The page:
Student battling shock cancer diagnosis – after learning she suspects Crohn’s disease
A Birmingham student said she suspected Crohn’s disease was stunned to find out she had stage three cancer instead.
Karen Bucknall, of Acocks Green, learned that her body “continues to produce tumors” and has been warned that there may not be a “quick fix”.
She was diagnosed with bowel cancer in April 2019, but continued her education while under treatment and is now ready for a dream mission to the 2022 Commonwealth Games in her hometown.
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Karen said, “My life has changed in ways that I could never have imagined and while I still live with cancer and its effects, I feel braver, stronger and smarter than ever.”
She went to her GP after spotting blood in her poo and was told it was Crohn’s disease, a chronic condition where parts of the digestive system become inflamed.
But when it appeared she had cancer, the 51-year-old was told she would need surgery and use a colostomy bag for the rest of her life.
Intrepid, she continued her education, earning a degree in Sociology from Coventry University and a Level 3 certificate in Basic Journalism.
She is now ready to take on a role as an intern sports journalist with television production company Sunset + Vine, including working on the massive sports jamboree that will travel to Birmingham next summer.
Karen said, âAt first the doctor thought it might be Crohn’s disease, so it was a shock to learn that I had stage three bowel cancer.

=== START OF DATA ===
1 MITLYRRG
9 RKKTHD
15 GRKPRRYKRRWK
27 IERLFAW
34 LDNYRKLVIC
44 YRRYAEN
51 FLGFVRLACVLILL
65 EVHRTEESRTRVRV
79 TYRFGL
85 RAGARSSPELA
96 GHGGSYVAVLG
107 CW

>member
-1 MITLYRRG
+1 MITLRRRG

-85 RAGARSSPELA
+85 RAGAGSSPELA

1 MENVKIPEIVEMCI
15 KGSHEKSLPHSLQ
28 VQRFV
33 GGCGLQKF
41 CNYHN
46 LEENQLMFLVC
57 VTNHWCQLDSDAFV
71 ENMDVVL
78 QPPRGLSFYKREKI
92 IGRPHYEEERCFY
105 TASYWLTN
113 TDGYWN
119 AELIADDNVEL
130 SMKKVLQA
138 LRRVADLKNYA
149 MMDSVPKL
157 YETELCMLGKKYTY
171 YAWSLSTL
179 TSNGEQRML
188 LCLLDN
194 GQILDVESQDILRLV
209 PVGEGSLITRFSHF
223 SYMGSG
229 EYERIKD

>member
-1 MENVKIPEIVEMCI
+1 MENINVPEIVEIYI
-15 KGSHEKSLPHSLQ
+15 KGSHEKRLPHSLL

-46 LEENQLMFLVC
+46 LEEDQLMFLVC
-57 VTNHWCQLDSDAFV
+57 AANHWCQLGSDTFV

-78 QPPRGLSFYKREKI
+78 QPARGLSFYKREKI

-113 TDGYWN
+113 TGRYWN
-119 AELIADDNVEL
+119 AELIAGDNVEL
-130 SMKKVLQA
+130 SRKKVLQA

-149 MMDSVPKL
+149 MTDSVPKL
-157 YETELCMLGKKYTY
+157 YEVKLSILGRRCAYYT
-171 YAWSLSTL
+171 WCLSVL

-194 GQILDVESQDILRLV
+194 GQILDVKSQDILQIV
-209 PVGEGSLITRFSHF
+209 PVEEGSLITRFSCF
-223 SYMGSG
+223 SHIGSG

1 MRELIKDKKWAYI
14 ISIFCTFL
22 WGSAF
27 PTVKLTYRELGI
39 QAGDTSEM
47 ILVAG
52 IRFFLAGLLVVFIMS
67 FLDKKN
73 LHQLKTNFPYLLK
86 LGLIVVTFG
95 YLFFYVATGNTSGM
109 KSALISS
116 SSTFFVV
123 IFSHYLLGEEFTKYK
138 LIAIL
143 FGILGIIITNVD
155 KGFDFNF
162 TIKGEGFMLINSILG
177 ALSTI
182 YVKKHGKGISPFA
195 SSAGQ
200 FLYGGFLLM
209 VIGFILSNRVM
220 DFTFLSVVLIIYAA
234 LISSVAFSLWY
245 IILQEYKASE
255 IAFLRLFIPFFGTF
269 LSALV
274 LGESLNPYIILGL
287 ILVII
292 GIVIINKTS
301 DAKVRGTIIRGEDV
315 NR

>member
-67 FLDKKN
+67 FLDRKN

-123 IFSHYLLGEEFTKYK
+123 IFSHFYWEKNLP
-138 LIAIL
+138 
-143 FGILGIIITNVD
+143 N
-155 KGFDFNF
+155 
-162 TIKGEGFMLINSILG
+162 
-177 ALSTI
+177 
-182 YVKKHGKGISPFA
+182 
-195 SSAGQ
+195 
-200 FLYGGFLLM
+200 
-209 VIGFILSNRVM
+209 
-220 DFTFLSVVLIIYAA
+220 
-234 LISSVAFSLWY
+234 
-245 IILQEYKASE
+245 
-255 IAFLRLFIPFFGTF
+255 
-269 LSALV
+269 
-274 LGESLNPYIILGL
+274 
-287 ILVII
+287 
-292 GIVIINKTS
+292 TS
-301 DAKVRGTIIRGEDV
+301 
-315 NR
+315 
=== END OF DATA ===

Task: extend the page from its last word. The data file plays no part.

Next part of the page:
âI was told I would need surgery and have a colostomy bag for the rest of my life. I just sat there stunned. “
âI still remember his words – he said, ‘Your body keeps making tumors, whether cancerous or benign, we can control them, but I don’t know if I can give you a miracle cure.’ “
Karen underwent six weeks of radiation therapy to shrink the tumor at the Queen Elizabeth Hospital in Birmingham in June 2019.
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And in November, she underwent surgery at Good Hope Hospital in Sutton Coldfield to remove the tumor and install an ostomy hole for a colostomy bag.
But things took a turn for the worse when her cancer spread through her vagina and lymph nodes.
“I was so embarrassed. No girl should ever have to receive this news,” she said.
In early 2020, Karen began six months of chemotherapy at Solihull Hospital. Although she is still battling cancer, she is looking forward to her first Christmas at home in three years and is eager to start her new career.
She said she understood the importance of cancer research after her grandfather died of bowel cancer at the age of 61.
Karen said, âI know from my grandfather’s experience how much research has progressed. If I had been diagnosed with cancer ten years ago, I might not be here today.
âCancer is as urgent a problem as it ever has been because of the pandemic. Everyone knows someone who is touched, so I hope that the people who read my story will play their part. Every action, big or small, helps Cancer Research UK ensure the survival of more people like me.
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âI’m not out of the woods yet but I’m determined to continue focusing on what I can do because cancer doesn’t define me, being Karen defines me.
âI used to dream of being a journalist in the chemo department, without imagining for a single moment that I would go to college and pass a journalism course.
âIn January, I can’t wait to become a sports journalist. It’s just amazing.
Paula Young, Cancer Research UK spokesperson for the West Midlands, said: âWe are very grateful to Karen for her support. Cancer is relentless, but so are we. We will never stop striving for better treatments, but we cannot do it. her alone. “
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